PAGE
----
by Junius Crossland Banks

Christopher Charles Hackett Christopher Charles Hackett was of Irish descent, although born at Liverpool, England. He was the thirteenth son born to Pierce and Mary Edwards Hackett on Christmas Day, 1850. His mother declared that she wanted all boys in her family and apparently her wish was granted. Four of the sons came to America in 1850 to be followed by the remainder of the family the next year. And so the Hackett family of father, mother, and ten sons was reunited, three having died in infancy. The first home in the United States was established at Independence, Missouri. The year following a house was made at Butler, Bates County, of the same state. Pierce Hackett, the father, died in 1858 leaving his widowed wife and ten sons.

When the Civil War broke out in 1861, Missouri was more or less a divided state, some of its citizens favoring the North and some the South. This same divided condition prevailed among the boys of the Hackett family, in evidence of which four of the boys joined the Union army and four the Confederate Army. It is not known if they ever opposed each other in the same battles. It is hard to imagine the feelings of the mother under these trying circumstances. Christopher, the subject of this sketch, was too young to enlist.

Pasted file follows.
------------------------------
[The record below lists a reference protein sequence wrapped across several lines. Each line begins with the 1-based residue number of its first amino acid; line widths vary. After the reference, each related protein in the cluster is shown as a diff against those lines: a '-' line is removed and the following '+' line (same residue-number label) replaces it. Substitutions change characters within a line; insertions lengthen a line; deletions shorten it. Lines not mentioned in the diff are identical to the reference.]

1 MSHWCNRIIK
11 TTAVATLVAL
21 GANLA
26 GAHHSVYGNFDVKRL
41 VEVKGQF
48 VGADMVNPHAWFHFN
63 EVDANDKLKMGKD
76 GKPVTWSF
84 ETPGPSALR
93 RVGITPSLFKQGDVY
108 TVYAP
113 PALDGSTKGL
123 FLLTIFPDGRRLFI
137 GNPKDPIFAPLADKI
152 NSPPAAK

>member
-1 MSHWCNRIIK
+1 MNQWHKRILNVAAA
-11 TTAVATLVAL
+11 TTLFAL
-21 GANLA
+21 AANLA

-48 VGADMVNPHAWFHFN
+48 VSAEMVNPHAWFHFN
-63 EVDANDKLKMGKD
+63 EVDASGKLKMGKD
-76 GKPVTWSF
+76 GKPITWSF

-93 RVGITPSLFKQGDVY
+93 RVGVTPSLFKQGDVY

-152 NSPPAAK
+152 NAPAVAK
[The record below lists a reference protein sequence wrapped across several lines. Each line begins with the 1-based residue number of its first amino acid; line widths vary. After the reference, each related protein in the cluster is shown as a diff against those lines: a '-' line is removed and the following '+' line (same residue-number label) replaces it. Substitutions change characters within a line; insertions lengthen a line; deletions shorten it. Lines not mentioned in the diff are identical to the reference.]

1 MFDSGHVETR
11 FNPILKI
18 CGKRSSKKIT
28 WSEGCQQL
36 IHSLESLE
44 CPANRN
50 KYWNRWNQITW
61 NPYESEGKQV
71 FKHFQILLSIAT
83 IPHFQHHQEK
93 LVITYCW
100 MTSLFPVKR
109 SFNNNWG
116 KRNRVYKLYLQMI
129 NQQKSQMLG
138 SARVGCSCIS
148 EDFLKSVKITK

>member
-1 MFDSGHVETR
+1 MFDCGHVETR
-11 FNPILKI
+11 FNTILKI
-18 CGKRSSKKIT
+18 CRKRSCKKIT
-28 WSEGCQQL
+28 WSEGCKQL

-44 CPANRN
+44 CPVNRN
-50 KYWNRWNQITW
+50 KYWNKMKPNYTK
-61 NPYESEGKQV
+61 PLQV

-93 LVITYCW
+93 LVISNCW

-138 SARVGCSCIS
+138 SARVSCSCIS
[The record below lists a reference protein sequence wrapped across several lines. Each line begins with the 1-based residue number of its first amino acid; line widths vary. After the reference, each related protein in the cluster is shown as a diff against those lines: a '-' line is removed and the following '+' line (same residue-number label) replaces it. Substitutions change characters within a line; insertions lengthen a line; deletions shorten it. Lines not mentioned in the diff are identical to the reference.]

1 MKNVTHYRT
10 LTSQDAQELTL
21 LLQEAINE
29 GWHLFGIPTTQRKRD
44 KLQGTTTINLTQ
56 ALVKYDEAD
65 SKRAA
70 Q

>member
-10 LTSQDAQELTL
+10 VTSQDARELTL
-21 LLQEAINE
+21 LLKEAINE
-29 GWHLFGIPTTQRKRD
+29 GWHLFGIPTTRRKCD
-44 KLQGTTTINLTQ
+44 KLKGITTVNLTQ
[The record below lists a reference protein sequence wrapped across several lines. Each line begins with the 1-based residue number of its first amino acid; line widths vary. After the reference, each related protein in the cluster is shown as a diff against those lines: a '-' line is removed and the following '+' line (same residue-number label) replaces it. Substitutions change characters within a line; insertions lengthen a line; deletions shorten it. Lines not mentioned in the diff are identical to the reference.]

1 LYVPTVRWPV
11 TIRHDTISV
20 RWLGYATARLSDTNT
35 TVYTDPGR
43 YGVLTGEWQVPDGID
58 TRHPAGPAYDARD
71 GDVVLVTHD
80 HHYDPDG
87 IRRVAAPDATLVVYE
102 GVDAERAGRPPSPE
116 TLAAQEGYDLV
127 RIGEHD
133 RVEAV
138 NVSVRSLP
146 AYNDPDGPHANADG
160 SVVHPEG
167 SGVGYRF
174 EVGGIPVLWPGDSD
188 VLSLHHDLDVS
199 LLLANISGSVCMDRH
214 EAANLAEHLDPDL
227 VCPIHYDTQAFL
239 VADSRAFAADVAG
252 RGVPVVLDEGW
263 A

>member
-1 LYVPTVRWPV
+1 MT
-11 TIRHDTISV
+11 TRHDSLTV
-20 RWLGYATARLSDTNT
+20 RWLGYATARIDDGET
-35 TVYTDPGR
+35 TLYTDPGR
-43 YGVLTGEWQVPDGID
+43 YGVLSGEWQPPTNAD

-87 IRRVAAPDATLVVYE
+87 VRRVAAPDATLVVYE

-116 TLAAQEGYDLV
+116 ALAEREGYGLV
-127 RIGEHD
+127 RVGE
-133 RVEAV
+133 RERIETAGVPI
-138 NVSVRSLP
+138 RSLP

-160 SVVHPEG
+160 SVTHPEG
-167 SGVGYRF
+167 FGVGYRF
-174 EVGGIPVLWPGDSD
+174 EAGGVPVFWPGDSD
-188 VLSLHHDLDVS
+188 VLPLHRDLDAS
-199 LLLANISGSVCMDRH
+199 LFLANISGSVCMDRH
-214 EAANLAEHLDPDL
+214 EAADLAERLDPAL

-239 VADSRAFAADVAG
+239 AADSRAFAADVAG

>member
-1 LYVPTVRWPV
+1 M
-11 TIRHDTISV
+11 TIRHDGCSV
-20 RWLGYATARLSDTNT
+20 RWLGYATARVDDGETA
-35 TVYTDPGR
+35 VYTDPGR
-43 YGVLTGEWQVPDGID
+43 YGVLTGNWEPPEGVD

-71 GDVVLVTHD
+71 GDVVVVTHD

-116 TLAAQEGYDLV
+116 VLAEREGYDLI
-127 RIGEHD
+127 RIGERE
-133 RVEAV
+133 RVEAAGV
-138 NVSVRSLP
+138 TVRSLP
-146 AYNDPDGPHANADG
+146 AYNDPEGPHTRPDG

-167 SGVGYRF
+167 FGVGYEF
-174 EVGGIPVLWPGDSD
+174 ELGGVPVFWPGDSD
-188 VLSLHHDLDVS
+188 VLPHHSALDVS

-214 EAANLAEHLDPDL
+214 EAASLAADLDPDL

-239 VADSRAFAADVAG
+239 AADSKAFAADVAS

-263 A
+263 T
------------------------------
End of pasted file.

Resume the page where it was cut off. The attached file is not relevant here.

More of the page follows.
While Christopher was growing to manhood, Missouri was largely a frontier state. Educational opportunities were limited. He, however, had a thirst for learning and attended school often with children years younger than himself. He learned the trades of tailoring and carpentry from his brothers.

During the California gold rush, George Hackett, Christopher's brother, and two or three other men set out for the golden state. Arriving in Utah, they camped for a few days' rest at Spanish Fork. One of these days happened to be Sunday. An old lady and her husband passed the camp of the travelers on their way to church. They stopped to talk to the men, asking who they were and where they were going. Then George told them that they were on their way to California, the old lady made this significant statement, "You will never leave this Territory until you go on a mission for the Mormon church." None of these men were Latter-day Saints. In fact they were mostly Mormon-haters. Strange to say, however, it turned out exactly as the old lady predicted. George became converted to the Church, married a Latter-Day Saint girl and made a home at Alpine, Utah, and from that ward went on a mission to Missouri where he converted his mother and youngest brother, Christopher.

Upon receiving his release from his missionary labors, George Hackett with his mother returned to his home in Alpine, his brother Christopher following a year and a half later, making his home also at Alpine for the next year. He then obtained work as a tailor in Salt Lake City. Thither he moved, taking his mother with him. In 1880 he moved to Lehi to operate Mulliner's flour mill at the site of what was later the Lehi Sugar Factory.